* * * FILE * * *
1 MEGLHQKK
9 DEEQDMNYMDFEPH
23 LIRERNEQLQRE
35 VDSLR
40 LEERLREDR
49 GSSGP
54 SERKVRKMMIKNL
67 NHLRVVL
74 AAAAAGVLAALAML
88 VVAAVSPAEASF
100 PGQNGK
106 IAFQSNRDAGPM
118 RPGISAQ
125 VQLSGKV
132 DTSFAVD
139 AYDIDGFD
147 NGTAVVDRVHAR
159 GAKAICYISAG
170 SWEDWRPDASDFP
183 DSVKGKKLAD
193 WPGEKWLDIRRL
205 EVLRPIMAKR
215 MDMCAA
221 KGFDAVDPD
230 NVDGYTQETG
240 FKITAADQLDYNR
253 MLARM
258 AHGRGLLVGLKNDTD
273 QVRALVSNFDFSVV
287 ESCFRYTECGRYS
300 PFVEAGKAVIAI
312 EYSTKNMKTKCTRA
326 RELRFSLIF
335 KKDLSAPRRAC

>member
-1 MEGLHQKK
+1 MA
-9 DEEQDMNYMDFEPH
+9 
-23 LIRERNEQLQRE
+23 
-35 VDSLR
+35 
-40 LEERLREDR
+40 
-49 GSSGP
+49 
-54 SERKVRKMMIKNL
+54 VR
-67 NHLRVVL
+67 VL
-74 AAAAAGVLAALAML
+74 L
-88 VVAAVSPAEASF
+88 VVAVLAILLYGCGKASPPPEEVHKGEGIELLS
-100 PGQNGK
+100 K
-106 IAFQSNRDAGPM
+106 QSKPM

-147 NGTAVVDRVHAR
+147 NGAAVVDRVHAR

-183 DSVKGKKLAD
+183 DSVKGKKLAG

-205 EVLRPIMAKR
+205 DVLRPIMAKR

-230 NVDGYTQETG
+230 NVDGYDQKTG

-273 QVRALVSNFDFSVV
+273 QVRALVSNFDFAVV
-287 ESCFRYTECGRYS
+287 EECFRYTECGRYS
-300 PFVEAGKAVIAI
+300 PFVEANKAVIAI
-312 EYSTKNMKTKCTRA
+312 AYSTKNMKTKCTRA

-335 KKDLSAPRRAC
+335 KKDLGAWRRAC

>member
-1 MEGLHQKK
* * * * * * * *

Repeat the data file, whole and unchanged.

1 MEGLHQKK
9 DEEQDMNYMDFEPH
23 LIRERNEQLQRE
35 VDSLR
40 LEERLREDR
49 GSSGP
54 SERKVRKMMIKNL
67 NHLRVVL
74 AAAAAGVLAALAML
88 VVAAVSPAEASF
100 PGQNGK
106 IAFQSNRDAGPM
118 RPGISAQ
125 VQLSGKV
132 DTSFAVD
139 AYDIDGFD
147 NGTAVVDRVHAR
159 GAKAICYISAG
170 SWEDWRPDASDFP
183 DSVKGKKLAD
193 WPGEKWLDIRRL
205 EVLRPIMAKR
215 MDMCAA
221 KGFDAVDPD
230 NVDGYTQETG
240 FKITAADQLDYNR
253 MLARM
258 AHGRGLLVGLKNDTD
273 QVRALVSNFDFSVV
287 ESCFRYTECGRYS
300 PFVEAGKAVIAI
312 EYSTKNMKTKCTRA
326 RELRFSLIF
335 KKDLSAPRRAC

>member
-1 MEGLHQKK
+1 MA
-9 DEEQDMNYMDFEPH
+9 
-23 LIRERNEQLQRE
+23 
-35 VDSLR
+35 
-40 LEERLREDR
+40 
-49 GSSGP
+49 
-54 SERKVRKMMIKNL
+54 VR
-67 NHLRVVL
+67 VL
-74 AAAAAGVLAALAML
+74 L
-88 VVAAVSPAEASF
+88 VVAVLAILLYGCGKASPPPEEVHKGEGIELLS
-100 PGQNGK
+100 K
-106 IAFQSNRDAGPM
+106 QSKPM

-147 NGTAVVDRVHAR
+147 NGAAVVDRVHAR

-183 DSVKGKKLAD
+183 DSVKGKKLAG

-205 EVLRPIMAKR
+205 DVLRPIMAKR

-230 NVDGYTQETG
+230 NVDGYDQKTG

-273 QVRALVSNFDFSVV
+273 QVRALVSNFDFAVV
-287 ESCFRYTECGRYS
+287 EECFRYTECGRYS
-300 PFVEAGKAVIAI
+300 PFVEANKAVIAI
-312 EYSTKNMKTKCTRA
+312 AYSTKNMKTKCTRA

-335 KKDLSAPRRAC
+335 KKDLGAWRRAC

>member
-1 MEGLHQKK